When I first received the exciting news that I would be working with the Conservancy on the Santa Lucia Preserve, I did not really know what was in store for me. However, spending the day at Peñon Peak filled me with enthusiasm about my role here as the Natural Lands Manager. Surrounded by the call of raptors and buzz of bees busily pollinating nearby flowers, I felt myself quickly connecting to this special place. Bending to observe the wildflowers more closely, I realized in horror, that the bee nearest me was sitting atop a familiar, vibrant yellow bloom and was vigorously collecting its pollen. My hands, covered in protective leather gloves, clasped my tool belt, patting clockwise around the belt until I grasped the right tool for the job. My pulse rate regulated, knowing for each invasive weed there exists a perfect tool that every weed warrior should have in their toolkit and I had just the tool for the job.
When it comes to sinister French broom or tough, deep-rooted weeds like yellow star thistle, only a weed wrench will do. If you grease the hinge before each season, it will make light work of pulling weeds and is great at removing roots with just a push on the handle.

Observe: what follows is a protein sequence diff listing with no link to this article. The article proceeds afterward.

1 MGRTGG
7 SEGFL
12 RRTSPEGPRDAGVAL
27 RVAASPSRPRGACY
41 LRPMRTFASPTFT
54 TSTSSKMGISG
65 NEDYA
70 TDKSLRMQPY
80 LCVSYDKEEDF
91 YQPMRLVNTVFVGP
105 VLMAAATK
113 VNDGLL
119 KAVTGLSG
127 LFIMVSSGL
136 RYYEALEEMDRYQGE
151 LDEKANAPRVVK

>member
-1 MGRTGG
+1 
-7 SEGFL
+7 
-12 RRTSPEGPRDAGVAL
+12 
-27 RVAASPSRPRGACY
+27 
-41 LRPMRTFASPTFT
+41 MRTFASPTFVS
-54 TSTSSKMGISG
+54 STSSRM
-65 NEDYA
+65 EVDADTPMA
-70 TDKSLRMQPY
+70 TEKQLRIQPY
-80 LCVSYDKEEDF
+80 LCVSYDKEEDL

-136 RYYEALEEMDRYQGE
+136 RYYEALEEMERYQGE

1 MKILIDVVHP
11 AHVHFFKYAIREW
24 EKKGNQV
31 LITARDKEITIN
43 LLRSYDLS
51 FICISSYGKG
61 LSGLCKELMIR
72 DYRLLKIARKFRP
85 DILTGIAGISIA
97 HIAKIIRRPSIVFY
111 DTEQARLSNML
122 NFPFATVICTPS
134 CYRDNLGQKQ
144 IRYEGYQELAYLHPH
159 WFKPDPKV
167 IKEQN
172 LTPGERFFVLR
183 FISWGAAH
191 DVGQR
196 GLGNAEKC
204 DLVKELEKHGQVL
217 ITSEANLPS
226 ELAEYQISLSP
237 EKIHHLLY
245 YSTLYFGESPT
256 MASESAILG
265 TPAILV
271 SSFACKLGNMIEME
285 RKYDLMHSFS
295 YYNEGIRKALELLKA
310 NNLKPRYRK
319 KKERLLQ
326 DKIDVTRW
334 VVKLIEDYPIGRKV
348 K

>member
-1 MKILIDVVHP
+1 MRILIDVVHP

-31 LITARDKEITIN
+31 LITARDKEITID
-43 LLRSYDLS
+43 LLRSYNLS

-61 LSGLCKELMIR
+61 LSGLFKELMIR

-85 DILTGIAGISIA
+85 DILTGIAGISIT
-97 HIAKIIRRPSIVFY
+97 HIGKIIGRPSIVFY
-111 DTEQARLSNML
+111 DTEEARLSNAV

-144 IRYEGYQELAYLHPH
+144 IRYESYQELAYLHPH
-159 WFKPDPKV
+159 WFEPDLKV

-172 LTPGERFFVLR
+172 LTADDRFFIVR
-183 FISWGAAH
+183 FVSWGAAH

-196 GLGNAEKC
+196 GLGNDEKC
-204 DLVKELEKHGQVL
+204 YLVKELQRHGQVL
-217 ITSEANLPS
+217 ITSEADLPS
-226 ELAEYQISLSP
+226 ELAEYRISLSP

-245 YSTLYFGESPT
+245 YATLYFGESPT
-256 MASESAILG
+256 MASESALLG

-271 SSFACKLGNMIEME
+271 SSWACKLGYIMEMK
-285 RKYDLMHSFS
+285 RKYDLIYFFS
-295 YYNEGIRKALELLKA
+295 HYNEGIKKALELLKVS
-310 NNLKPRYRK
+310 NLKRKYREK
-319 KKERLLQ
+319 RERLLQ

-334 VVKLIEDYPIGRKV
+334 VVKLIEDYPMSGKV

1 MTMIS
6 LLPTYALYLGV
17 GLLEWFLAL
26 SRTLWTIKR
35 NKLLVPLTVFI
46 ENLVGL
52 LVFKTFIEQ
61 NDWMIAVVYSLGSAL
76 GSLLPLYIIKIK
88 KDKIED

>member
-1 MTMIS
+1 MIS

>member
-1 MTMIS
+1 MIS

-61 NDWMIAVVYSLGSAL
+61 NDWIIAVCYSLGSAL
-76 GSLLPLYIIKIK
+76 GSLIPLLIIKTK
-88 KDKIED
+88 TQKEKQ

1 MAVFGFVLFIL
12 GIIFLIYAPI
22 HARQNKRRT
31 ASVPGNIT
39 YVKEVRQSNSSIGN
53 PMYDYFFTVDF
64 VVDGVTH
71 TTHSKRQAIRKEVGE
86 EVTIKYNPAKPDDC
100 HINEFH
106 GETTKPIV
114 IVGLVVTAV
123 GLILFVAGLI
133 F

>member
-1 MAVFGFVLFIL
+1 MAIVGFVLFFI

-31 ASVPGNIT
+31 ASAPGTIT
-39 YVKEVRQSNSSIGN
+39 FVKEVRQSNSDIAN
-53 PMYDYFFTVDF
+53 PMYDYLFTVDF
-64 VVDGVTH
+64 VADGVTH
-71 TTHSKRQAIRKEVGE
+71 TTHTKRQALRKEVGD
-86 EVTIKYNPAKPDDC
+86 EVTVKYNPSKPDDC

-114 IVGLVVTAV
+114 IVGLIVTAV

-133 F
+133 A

The tool that I use most frequently is my old reliable hori hori, a dirt knife. It is great for digging up roots for a variety of plants and the serrated edge makes cutting roots or flowers a simple task. It also doubles as a planting tool. The hori hori is an essential tool for every kit, but for larger weeds and bigger weed patches, it won’t cut it.
When encountering thistles, a standup weeder is efficient and satisfying. The prongs grab at the roots while leveraging the rosette out. Then with a push on the handle the plant ejects. If you don’t have one, a hoe or hand mattock will also do the trick.
Often, you’ll stumble upon weeds that are flowering or seeding. In these situations, pruners or loppers are the best intervention. Simply clipping off the flowers or seed heads will help stop the spread of weeds. Afterwards, make sure you bag the flowers and seeds for removal.
If you’re wanting to cover large areas in a short amount of time, there is a power tool worth considering. String trimmers can be used on thistle and grasses when there are no flowers or seeds on the plant. When you are done, brushing the string trimmers off in the area they were used will help prevent weeds spreading.
After tying up a large contractor bag filled with yellow star thistle, I remove my gloves and the long sleeve layer I’d worn to protect me from poison oak oils and sit under the shade of a coastal oak. Looking down on the hillside I just cleared of invasive plants and out across The Preserve, a wave of satisfaction rolls over me. The task of managing invasive weeds across this land is undoubtedly a daunting one but the gratification I get connecting to the land and community is unparalleled.
By Jenna Allred & Angela Hains